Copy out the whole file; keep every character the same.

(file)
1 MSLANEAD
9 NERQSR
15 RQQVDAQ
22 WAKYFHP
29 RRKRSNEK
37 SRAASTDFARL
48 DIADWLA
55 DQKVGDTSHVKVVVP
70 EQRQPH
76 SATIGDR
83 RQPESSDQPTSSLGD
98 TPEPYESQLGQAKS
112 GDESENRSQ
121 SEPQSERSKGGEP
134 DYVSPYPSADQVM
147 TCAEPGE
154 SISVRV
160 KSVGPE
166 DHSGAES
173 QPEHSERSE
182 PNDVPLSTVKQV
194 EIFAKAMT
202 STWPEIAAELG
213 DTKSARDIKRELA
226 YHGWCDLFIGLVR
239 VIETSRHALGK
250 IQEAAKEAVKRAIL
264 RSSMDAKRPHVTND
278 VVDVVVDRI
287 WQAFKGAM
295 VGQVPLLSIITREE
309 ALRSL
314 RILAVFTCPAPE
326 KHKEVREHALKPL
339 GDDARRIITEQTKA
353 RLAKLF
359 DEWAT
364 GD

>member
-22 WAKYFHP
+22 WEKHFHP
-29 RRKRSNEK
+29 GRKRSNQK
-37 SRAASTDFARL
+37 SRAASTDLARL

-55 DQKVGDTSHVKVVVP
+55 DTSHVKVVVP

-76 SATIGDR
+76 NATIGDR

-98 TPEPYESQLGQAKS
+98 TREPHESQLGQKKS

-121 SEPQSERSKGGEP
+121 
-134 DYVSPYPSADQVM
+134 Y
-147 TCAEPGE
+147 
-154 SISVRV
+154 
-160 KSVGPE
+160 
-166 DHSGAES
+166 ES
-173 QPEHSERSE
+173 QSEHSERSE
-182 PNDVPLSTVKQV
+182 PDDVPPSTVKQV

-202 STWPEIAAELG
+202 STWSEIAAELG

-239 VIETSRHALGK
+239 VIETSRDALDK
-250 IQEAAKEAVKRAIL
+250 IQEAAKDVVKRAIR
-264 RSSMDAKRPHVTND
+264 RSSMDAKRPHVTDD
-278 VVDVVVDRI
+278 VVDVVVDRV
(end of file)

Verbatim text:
1 MSLANEAD
9 NERQSR
15 RQQVDAQ
22 WAKYFHP
29 RRKRSNEK
37 SRAASTDFARL
48 DIADWLA
55 DQKVGDTSHVKVVVP
70 EQRQPH
76 SATIGDR
83 RQPESSDQPTSSLGD
98 TPEPYESQLGQAKS
112 GDESENRSQ
121 SEPQSERSKGGEP
134 DYVSPYPSADQVM
147 TCAEPGE
154 SISVRV
160 KSVGPE
166 DHSGAES
173 QPEHSERSE
182 PNDVPLSTVKQV
194 EIFAKAMT
202 STWPEIAAELG
213 DTKSARDIKRELA
226 YHGWCDLFIGLVR
239 VIETSRHALGK
250 IQEAAKEAVKRAIL
264 RSSMDAKRPHVTND
278 VVDVVVDRI
287 WQAFKGAM
295 VGQVPLLSIITREE
309 ALRSL
314 RILAVFTCPAPE
326 KHKEVREHALKPL
339 GDDARRIITEQTKA
353 RLAKLF
359 DEWAT
364 GD

>member
-22 WAKYFHP
+22 WEKHFHP
-29 RRKRSNEK
+29 GRKRSNQK
-37 SRAASTDFARL
+37 SRAASTDLARL

-55 DQKVGDTSHVKVVVP
+55 DTSHVKVVVP

-76 SATIGDR
+76 NATIGDR

-98 TPEPYESQLGQAKS
+98 TREPHESQLGQKKS

-121 SEPQSERSKGGEP
+121 
-134 DYVSPYPSADQVM
+134 Y
-147 TCAEPGE
+147 
-154 SISVRV
+154 
-160 KSVGPE
+160 
-166 DHSGAES
+166 ES
-173 QPEHSERSE
+173 QSEHSERSE
-182 PNDVPLSTVKQV
+182 PDDVPPSTVKQV

-202 STWPEIAAELG
+202 STWSEIAAELG

-239 VIETSRHALGK
+239 VIETSRDALDK
-250 IQEAAKEAVKRAIL
+250 IQEAAKDVVKRAIR
-264 RSSMDAKRPHVTND
+264 RSSMDAKRPHVTDD
-278 VVDVVVDRI
+278 VVDVVVDRV